Circuit clerk clearing out holding funds

Published 12:00 am Wednesday, July 5, 2000

More than $88,000 in Adams County court payroll garnishments should soon be returned to the people who won judgments in either Adams County Court or Adams County Circuit Court.

&uot;We’re sending out letters to each of the accounts asking (the clients) to contact their attorneys,&uot;&160;said Adams County Circuit Clerk, M.L. &uot;Binkey&uot; Vines.

The money dates to at least 1997 and accumulated because individual attorneys did not file pay orders to have the money released to their clients, Vines said.

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And, the garnishment account is one of two recently discovered holding accounts which could yield overdue funds for residents and the county’s general budget.

Workers in the Adams County Circuit Clerk’s office discovered the funds in the garnishment account, estimated at $88,746.27, this year while examining office records.

&uot;We’re trying to find out exactly where every penny goes and at what point it goes,&uot; into that account, said Marge Alexander, office employee.

Vines said the garnishments were ordered by Judges Forrest &uot;Al&uot; Johnson, Lillie Blackmon Sanders and John Hudson as decisions in cases. In these garnishment cases, the money is first paid to the circuit clerk’s office. Attorneys are then responsible for requesting the funds be paid to recipients.

Vines said he plans to make sure garnishments no longer sit in a county account. &uot;It is my responsibility … to make sure that the system works,&uot; Vines said. &uot;And we need to be on top of this.&uot;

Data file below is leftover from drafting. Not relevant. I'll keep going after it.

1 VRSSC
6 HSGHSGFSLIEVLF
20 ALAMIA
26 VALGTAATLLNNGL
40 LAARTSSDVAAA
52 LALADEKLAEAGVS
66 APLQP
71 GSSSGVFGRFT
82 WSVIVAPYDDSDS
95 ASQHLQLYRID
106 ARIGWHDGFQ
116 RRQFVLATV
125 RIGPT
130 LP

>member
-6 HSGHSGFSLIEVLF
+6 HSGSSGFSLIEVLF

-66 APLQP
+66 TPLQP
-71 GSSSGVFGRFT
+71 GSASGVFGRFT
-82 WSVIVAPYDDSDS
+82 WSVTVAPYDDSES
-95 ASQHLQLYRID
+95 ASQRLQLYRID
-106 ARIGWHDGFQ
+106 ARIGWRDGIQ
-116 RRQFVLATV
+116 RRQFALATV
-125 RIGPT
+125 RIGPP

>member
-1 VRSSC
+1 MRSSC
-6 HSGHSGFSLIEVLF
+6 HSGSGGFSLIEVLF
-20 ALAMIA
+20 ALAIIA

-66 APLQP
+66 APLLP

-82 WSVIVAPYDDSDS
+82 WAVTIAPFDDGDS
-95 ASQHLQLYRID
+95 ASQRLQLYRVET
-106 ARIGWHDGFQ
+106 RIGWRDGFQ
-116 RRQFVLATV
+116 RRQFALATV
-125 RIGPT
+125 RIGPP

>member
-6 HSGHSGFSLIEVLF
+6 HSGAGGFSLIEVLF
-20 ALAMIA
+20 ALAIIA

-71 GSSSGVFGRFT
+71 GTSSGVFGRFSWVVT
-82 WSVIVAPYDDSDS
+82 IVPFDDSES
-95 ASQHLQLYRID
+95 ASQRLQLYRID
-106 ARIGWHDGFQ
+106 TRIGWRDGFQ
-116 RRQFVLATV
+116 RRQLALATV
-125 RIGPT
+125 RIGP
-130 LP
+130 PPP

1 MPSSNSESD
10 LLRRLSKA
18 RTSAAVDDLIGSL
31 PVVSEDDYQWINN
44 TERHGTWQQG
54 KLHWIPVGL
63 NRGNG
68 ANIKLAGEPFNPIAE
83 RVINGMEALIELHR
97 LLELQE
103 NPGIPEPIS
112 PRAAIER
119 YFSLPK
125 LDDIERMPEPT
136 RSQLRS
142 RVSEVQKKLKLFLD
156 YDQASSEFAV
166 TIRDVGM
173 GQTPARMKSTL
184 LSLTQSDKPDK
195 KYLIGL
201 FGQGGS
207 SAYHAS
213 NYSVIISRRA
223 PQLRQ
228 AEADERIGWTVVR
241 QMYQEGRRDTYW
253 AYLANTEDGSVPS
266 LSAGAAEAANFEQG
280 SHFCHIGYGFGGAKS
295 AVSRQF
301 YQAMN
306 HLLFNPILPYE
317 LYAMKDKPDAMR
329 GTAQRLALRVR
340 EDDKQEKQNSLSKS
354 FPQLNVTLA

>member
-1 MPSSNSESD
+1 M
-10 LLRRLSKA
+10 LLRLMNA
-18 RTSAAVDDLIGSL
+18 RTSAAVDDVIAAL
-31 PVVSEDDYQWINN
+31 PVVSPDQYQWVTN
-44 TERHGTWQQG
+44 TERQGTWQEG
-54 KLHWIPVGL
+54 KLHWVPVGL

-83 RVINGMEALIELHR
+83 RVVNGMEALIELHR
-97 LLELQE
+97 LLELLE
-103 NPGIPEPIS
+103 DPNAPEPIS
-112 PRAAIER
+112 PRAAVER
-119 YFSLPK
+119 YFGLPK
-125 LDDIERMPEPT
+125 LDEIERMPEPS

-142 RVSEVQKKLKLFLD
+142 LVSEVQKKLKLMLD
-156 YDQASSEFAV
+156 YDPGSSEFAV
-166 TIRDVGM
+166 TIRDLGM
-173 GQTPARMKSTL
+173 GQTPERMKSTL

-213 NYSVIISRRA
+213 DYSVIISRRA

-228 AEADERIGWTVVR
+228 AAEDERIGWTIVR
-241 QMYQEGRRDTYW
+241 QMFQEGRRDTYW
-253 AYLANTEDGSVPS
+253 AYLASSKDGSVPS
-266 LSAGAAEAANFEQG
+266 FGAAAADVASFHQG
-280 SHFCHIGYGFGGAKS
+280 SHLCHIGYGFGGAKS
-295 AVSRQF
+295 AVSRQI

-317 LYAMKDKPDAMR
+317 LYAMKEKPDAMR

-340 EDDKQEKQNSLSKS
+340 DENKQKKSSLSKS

The office will report monthly which funds are still not requested and contact attorneys in the cases.

Vines is also waiting on an opinion from the state attorney general’s office on what to do with at least $60,000 discovered in an account that accumulates cost or appeal bonds paid by clients appealing cases from a lower court, Vines said.

These appeals cost $200 each, with $95 paid into a county account to pay a variety of expenses such as jury taxes, court administrator fees or court reporter taxes.

&uot;What was happening was the $95 was not being (converted over) to those assessments,&uot; said Vines, who added he thought the account existed because of a bookkeeping error.

The county’s general fund may be eligible for a share of this money and in the future its share will be transferred weekly, Vines said.

The rest of the money from appeals bonds is sometimes refunded to individuals once court expenses generated in the lower courts are met.